Actually Semeria took the anti-modernist oath and, writing his objections to Pius X, he said that in so far as they were definitions he did not have any difficulty, he would adhere in full; but if they were theological thesis still under discussion and not defined “leave me the freedom of the conscience to think according to my historical-critical criteria.” And Pius X answered in his own hand writing: “Yes, judge according to the objections of your conscience.” Semeria thought that this would allow him to stay in Italy; but in reality it was not so, because the opposition against him was very tough. The growing weave of the anti-modernist campaign forced Father Semeria, victim a “reduced condemnation,” to leave Italy in the autumn of 1912, to be exiled in Brussels, a destination considered as the “antechamber of the Index,” as he wrote to the Jesuit Hippolyte Delehaye. Here he strengthened his friendship with Cardinal Désiré Mercier, appreciating his strong social awareness no less than his philosophical thought. Meanwhile, deprived of any initiative in the ecclesiastical environment, he increased his interest for the public school and its problems. “To enter in the public teaching,” seemed to him “the true program,” which he did in many occasions and for various reasons. He had already had the opportunity to examine one of the most controversial issues of his time, to speak out against the abolition of religious education in the elementary schools. However, he had done it with the caution to overcome the lack of true religious formation in the teachers. He could see in this lack the ultimate reason for the aired provision. This is why he had started in Genoa, and will push Adelaide Coari17 to follow suit, a “Society of Christian teachers… very religious in substance, but very much lay in the form.” The project was in line with the precise assessment Semeria had made for the “promotion of the woman,” as a commitment “to renew for the better the feminine conscience” for a better social order. Subsequent interventions for the school are registered about the freedom in teaching and about the debate over the neutral school. Semeria considered the neutrality against the real cultural progress, which is not possible if it does not include the religious element. Without it our very civilization, especially in its history, literature and art, results inexplicable. But there is more: religion is intended to awaken in the child a strong moral stance. But his teaching Semeria concludes – must be taught in a positive effective way, and by competent people. Semeria’s name will be back again, always in the school sector, together with those of Armida Barelli,18 of the honorable Camillo Corsanego19 and others, when Brother Alessandrini will found, in 1925, the Association of Italian educators, for the preparation of elementary and nursery teachers. 6. The modernist crisis The onset of the war will open a new chapter in Semeria’s existence. Pacifist by temperament and religious convictions, he had left Belgium in July 1914 and, prevented to return in Italy by the closing of the borders, after a stay with friends in Switzerland, he settled temporarily in Geneva, at the Bonomelli Opera, when Italy came out of its neutrality (May 24, 1915). Together with the bonomellian missionaries, he made the request, because he was the spiritual director of Carla Cadorna, daughter of General Cadorna, to be engaged, despite its 46 years, as a military chaplain, and he was assigned by the same Cadorna to the Supreme Command. While criticizing the “rhetoric phraseology” of the Corradini’s nationalism,20 he kept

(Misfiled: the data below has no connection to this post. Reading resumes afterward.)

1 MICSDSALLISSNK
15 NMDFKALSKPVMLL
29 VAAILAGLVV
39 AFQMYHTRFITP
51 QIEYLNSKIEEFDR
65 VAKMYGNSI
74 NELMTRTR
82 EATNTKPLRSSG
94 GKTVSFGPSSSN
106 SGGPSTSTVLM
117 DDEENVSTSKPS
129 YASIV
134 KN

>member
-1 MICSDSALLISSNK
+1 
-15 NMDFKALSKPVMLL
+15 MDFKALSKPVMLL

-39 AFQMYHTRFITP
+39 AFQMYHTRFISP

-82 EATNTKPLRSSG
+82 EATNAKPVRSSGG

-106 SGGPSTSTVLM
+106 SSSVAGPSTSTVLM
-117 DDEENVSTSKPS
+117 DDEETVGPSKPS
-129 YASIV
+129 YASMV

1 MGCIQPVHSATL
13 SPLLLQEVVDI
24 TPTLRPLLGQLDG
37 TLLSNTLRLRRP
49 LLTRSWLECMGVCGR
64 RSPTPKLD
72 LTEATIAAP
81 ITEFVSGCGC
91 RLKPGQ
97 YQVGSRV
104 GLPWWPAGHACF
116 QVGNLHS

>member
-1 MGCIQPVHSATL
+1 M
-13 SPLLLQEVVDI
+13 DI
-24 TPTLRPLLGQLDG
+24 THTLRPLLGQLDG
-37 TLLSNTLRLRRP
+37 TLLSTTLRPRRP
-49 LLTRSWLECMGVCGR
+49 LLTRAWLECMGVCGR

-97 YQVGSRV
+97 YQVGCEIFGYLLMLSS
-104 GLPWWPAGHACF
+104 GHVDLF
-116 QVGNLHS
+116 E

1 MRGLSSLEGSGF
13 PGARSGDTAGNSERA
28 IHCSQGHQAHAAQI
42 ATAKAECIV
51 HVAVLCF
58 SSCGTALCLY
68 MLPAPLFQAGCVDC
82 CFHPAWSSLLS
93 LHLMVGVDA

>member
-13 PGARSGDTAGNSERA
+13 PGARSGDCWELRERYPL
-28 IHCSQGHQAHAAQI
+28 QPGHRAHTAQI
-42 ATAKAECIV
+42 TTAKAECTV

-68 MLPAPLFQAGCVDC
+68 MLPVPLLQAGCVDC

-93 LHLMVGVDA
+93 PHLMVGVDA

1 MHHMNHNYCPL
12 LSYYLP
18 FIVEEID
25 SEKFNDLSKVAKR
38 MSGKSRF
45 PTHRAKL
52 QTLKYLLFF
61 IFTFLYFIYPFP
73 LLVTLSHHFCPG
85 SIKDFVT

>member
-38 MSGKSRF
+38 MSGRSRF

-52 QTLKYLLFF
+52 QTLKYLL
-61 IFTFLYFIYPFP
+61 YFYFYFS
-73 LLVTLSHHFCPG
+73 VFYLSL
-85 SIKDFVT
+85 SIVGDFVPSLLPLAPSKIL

high the “ideal of the nationality.” And it was precisely the principle of nationality to make him embrace the cause of war as a necessity to be served realistically: “We must be ideally against the war, though willing to strongly suffer its reality when it is imposed.” After a final pacifist attempt, Semeria enters in the idea of the political need of war “for national and international reasons.” National, because of the need to dispel the “prejudice” of the incompatibility between patriotism and Catholicism, and international, because the violation of the human rights by the central Empires demanded an adequate response. Semeria was convinced that Italy with the war was passing from a “Geographical expression” to a “living reality,” for which one was “proud to fight.” From this emerged his war rhetoric, which led him to even present the Mass on the field as “a worthy divine prelude to the human drama of strength and sacrifice.” This was certainly much more in line with the tactics of confrontation upeld by Cadorna, than with the state of mind of the soldiers and the same state of mind of Semeria, who, weeping, was confiding to his friend Emanuele Musso: “I send a lot of youth to die.” In fact, this is what we read in Gemelli’s Il maresciallo di Dio (the marshal of God), Cadorna was using Semeria “as the preacher of the assault to be put on the front line, on the eve of the attacks, to galvanize the troops. His arrival in the trenches was regarded by soldiers as a clear inkling of an impending attack.” Added to the previous “moral injury” by the anti-modernist persecution and the exile, the “psychic trauma” of interventism (as it was described by Gallarati Scotti21) led Semeria to such a prostration that made him leave, after only six months, the Supreme Command for a long and painful acute neurasthenia, with marked phases of depression that engulfed him in “a horrible temptation,” prompting him to try the suicide in April 1916. Semeria could not avoid recording this in his autographical notes which are, in their kind, mind-blowing. In a first note we read: “If my suicide appears completely random, then you say... If, however, you suppose it was a gesture done for good reason than, please, write to my mother...” At that very time, the Vatican had sent to him 88 propositions aimed at the condemnation of his philosophical and theological thought, so that he would retract them. Although the succession on the papal throne had raised in Semeria the hope to return to the homeland, Benedict XV, although well-disposed toward the Barnabite known to him a long time before, had to admit that “unfortunately, if it were not for the war, he would had seen his main book, that is, Scienza e fede, put to the Index.” In fact, the Pope found out that the Father’s position was more serious than he that previously believed. It can be enlightening what the pope himself wrote to the Archbishop of Genoa: “... For Father Semeria the ban to preach, even to stay in Italy, stays on: this prohibition was tacitly waived because of his office as chaplain of the General Command, so that the prohibition could not be attribute to a personal hostility toward General Cadorna: and then an eye was closed for the ‘war zone,’ but since lately we have seen that this ‘War zone’ for Father Semeria is widening a bit too much, in the past days his General has been told to recall him to duty. Moreover, I cannot say to be satisfied with that religious, as I myself have asked him to find a way to explain the many sentences indicted in his books as of doubtful orthodoxy, because I let him know that it seemed impossible to avoid the condemnation, and he also recently in Padua in three conferences that he should have been preaching to the University students... he preached as a true Modernist! I am sorry, because if I had delayed the sentence not to give rise to journalistic polemics, the defense of the true doctrine will force me to publish the verdict... already prepared.”